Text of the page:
Lauren sent me her report and has allowed me to link it here for you to read. She self-admittedly wishes that she had devoted a bit more time to proofreading and organization, but despite that, I think that she's offered a phenomenal overview of surrogacy and what leads people to it. I wouldn't hesitate to use her report as a reference for potential surrogates and intended parents to read at the start of their information gathering. If you have the time, please read Lauren's report and leave some words for her in the comments. Download Lauren's surrogacy report

Here in the infertility community, we often vent about situations in which people have not understood our struggles. Have you had an experience in which talking about your infertility (or infertility in general) has clearly made a positive impact on someone?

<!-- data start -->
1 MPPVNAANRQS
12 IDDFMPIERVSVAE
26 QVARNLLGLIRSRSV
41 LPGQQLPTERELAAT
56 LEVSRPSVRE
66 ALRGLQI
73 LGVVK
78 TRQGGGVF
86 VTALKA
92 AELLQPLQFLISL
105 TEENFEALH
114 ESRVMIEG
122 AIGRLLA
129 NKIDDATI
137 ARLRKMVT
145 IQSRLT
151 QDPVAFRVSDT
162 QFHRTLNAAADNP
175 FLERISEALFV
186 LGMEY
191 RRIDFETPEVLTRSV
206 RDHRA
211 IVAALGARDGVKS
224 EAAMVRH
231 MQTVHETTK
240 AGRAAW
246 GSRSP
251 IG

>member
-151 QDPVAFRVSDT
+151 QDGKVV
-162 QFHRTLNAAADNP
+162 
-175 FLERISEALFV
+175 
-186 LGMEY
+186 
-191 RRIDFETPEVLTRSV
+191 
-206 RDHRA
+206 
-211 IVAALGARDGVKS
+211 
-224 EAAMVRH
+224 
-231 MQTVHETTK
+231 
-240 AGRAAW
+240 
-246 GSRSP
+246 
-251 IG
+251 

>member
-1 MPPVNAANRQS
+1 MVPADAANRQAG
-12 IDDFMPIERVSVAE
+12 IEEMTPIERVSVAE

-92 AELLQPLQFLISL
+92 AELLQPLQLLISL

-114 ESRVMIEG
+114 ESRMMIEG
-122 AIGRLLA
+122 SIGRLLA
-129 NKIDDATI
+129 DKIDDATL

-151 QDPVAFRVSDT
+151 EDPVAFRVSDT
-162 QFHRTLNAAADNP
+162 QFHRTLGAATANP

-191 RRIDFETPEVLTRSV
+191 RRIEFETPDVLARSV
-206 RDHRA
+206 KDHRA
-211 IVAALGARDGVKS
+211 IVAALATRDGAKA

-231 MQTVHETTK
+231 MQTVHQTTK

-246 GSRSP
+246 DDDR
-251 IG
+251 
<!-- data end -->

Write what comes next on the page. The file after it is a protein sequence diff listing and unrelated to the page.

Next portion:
10 thoughts on “Ripple Effect”

  1. kids today. they’re pretty great, huh?
    (aw, man. now i’m all misty.)
    one of my pet peeves about facebook is how it seems to discourage meaningful conversation. the pressure to only respond positively to people’s posts makes it hard to dissent without being horribly rude. but recently, the older brother of my childhood best friend posted a thing about some oprah show about a woman with RPL whose mother acted as a surrogate for her. he posted it just to say how creepy it was, and after some thought, i decided to speak up and gently but clearly tell him why i thought that it was unusual but not worthy of disgust. and to my ever-loving amazement, he changed his mind and said so. it was really cool.

  2. I agree with what you said about Facebook (although I’ve been known to drop some negativity in the privacy of personal messages on FB from time to time). So glad that you took that opportunity to dissent publicly. You might have reached more than your targeted audience. Word.